Adelina Patti made her operatic debut at age 16 on 24 November 1859 in the title role of Donizetti's Lucia di Lammermoor at the Academy of Music, New York. On 24 August 1860, she and Emma Albani were soloists in the world premiere of Charles Wugk Sabatier's Cantata in Montreal which was performed in honour of the visit of the Prince of Wales. In 1861, at the age of 18, she was invited to Covent Garden, to execute the role of Amina in Bellini's La sonnambula. She had such remarkable success at Covent Garden that season, she bought a house in Clapham and, using London as a base, went on to conquer the European continent, performing Amina in Paris and Vienna in subsequent years with equal success.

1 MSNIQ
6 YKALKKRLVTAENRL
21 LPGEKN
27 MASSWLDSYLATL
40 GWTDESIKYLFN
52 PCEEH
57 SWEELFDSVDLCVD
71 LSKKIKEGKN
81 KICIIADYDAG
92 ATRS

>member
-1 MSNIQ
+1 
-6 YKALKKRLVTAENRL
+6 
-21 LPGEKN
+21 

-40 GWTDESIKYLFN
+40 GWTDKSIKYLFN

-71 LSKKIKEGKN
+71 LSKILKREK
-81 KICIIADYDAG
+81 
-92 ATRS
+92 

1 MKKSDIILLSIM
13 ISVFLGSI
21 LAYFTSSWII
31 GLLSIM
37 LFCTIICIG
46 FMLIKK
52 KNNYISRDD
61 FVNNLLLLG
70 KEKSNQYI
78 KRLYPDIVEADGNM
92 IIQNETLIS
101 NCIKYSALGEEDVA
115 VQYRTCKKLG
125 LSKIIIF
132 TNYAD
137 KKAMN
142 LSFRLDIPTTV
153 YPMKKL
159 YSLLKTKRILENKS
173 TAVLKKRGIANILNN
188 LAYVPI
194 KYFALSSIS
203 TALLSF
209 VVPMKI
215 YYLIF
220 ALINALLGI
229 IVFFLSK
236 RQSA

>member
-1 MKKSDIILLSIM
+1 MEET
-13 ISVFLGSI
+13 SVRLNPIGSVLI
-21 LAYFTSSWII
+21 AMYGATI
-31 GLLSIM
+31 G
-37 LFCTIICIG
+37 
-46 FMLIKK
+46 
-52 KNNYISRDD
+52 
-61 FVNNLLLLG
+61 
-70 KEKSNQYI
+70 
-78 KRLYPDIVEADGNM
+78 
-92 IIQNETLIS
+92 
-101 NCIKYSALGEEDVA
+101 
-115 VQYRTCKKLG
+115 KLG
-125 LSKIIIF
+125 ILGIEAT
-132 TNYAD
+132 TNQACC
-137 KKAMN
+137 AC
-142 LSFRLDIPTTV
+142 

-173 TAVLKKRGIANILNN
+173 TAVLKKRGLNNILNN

Then, in 1862, during an American tour, she sang John Howard Payne's Home, Sweet Home at the White House for the President of the United States, Abraham Lincoln, and his wife, Mary Lincoln. The Lincolns were mourning their son Willie, who had died of typhoid. Moved to tears, the Lincolns requested an encore of the song. Henceforth, it would become associated with Adelina Patti, and she performed it many times as a bonus item at the end of recitals and concerts.
From The Australasian (Melbourne), Saturday, 4 October 1919, page 36.
ADELINA PATTI. by F.G.S.